Skip to main content

BESE Report December, 2012

BESE okays course providers

Decision made despite court ruling

Despite a ruling from a district court judge that its funding mechanism is unconstitutional, the state education board is moving forward with a plan to provide courses to public school students through nontraditional, nonpublic venues.

At the recommendation of Superintendent of Education John White, the Board of Elementary and Secondary Education voted to approve applications from 45 “course providers.” The course provider program was established in Act 2 of 2012, which was challenged in court by the Louisiana Federation of Teachers and others.

Last week, 19th Judicial District Judge Tim Kelley ruled that the state’s plan to pay the providers through public education’s Minimum Foundation Program would violate the state constitution.

The constitution, Judge Kelley ruled, reserves MFP funds strictly for public elementary and secondary schools and school systems. A number of private schools, corporations and organizations have applied to be course providers.

Defending his recommendation, White said that the law requires him to approve course providers who meet the qualifications established by the state, even if there is no funding stream available to pay them.

White said that it will be up to the legislature to find an alternate source of funding for the program, which is slated to go into effect in the 2013-14 school year.

Vote delayed on plan to limit mandates

BESE members concerned about the scope of a plan to reduce state mandates on local school districts delayed action until January, giving them more time to study the proposal.

Superintendent of Education John White said his planned revisions to Bulletin 741, the Handbook for School Administratrors, are intended to give school systems more flexibility. Bulletin 741 sets rules and guidelines for districts and local school boards with regard to health and safety, administration, hiring and firing, credit earned by students, and various other topics.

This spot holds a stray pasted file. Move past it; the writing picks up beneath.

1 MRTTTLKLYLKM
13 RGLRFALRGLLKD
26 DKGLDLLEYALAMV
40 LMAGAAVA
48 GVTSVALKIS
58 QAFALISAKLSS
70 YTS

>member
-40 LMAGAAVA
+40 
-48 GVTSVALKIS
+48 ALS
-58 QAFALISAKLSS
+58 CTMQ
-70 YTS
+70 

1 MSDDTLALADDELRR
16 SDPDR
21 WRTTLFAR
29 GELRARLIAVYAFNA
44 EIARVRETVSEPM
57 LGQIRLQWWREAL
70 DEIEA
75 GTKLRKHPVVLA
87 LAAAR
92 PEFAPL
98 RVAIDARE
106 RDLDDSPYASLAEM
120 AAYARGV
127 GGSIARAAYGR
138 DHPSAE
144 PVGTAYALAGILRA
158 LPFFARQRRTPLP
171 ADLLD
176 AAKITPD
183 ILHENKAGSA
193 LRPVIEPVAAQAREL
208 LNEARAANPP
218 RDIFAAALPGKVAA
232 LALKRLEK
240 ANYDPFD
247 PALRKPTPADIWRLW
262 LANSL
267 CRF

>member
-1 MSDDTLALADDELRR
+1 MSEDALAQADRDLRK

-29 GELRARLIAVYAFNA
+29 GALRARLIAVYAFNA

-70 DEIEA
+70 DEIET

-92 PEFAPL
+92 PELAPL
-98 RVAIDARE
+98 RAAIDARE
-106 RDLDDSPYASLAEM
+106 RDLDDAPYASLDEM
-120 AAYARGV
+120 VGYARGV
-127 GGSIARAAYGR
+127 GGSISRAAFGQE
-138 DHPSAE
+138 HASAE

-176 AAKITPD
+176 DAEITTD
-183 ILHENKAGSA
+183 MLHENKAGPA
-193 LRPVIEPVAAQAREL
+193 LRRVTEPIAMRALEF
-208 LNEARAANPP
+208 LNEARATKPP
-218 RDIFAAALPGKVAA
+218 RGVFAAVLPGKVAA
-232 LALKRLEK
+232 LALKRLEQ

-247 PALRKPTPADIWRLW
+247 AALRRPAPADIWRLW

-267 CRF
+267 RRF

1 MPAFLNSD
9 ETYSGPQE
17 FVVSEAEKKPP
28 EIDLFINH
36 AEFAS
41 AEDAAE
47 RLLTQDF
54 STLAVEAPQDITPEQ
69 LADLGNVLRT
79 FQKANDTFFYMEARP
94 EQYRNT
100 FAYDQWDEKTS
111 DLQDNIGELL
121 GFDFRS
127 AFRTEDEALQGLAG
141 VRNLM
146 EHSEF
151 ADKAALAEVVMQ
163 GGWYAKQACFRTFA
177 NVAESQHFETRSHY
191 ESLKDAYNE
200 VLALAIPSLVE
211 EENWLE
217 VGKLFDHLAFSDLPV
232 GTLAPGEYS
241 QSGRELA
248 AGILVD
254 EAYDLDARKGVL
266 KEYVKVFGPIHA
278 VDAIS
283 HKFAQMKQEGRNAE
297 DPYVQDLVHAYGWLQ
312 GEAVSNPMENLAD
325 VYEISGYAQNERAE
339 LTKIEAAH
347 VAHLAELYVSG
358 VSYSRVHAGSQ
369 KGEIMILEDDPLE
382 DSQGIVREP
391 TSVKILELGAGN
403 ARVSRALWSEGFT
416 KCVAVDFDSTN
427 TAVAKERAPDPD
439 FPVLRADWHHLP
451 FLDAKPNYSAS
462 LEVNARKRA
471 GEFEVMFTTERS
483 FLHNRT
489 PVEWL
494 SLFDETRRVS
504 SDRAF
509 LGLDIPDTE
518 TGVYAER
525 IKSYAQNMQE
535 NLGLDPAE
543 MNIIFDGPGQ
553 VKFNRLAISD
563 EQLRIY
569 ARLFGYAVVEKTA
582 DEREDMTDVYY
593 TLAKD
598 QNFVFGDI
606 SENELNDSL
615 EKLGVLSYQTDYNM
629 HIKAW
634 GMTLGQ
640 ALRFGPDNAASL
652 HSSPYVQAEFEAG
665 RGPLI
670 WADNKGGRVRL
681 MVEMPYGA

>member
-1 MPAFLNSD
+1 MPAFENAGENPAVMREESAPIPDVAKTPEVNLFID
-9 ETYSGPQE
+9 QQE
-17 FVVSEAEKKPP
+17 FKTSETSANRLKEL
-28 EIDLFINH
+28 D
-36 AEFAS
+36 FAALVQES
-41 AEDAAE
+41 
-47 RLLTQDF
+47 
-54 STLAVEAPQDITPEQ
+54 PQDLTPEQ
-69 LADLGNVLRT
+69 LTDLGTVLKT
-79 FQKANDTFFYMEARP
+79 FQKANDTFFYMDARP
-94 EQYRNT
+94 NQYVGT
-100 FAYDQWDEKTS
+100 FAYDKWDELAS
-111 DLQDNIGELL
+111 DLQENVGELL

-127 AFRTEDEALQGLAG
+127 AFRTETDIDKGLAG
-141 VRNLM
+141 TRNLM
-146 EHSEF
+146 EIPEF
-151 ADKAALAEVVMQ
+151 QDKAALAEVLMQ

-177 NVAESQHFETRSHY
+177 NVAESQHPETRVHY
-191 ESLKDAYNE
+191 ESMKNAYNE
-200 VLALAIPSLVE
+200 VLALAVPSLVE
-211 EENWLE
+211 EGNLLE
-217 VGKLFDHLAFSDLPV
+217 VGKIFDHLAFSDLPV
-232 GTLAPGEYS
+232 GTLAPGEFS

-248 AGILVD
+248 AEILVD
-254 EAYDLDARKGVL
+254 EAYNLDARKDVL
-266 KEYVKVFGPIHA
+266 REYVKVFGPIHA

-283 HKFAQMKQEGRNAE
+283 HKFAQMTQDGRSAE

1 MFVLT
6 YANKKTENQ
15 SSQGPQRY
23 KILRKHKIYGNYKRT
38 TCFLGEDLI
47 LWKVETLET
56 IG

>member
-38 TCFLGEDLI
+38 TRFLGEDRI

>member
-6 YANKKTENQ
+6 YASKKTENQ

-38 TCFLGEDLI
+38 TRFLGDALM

Critics noted that a couple of changes in White’s plan would reduce or eliminate the need for guidance counselors and librarians in public schools. The changes would allow for alternative methods of earning Carnegie credits via standardized test or portfolio, among the more than 150 other changes proposed for the bulletin.

Board Member Holly Boffy said that she had insufficient time to study the wide range of proposed changes prior to this week’s meeting. A majority agreed with her request to defer the agenda item till next month in order to review the material.

Board receives updates on Pre-K standards

BESE received updates regarding the development of Pre-K quality framework standards that will be implemented in order to comply with Act 3 of the 2012 Session. This month the Board merely received a report regarding the framework, and will likely approve rules to enforce the new across-the-board standards for Pre-K education next month.

Exemptions for pre-K lottery rules okayed

The board approved special exemptions to the school lottery rules within the Recovery School District that will allow some schools to directly draft students that participate in on-site Pre-K programs into their kindergarten classes.

This exemption from the lottery could present problems since it tracks Pre-K students into the charters, bypassing the open lottery system, which is in place to prevent discriminatory admissions practices.
New Orleans charters revoked

On the recommendation of the Department of Education, BESE revoked charters of from New Orleans which received School Performance Scores below the allowable level.
Charters were revoked for Benjamin E. Mays Preparatory School, Pride College Preparatory Academy, Crocker Arts and Technology School and the Intercultural Charter School. The schools will lose their charters at the end of the 2012-13 academic year.

Share This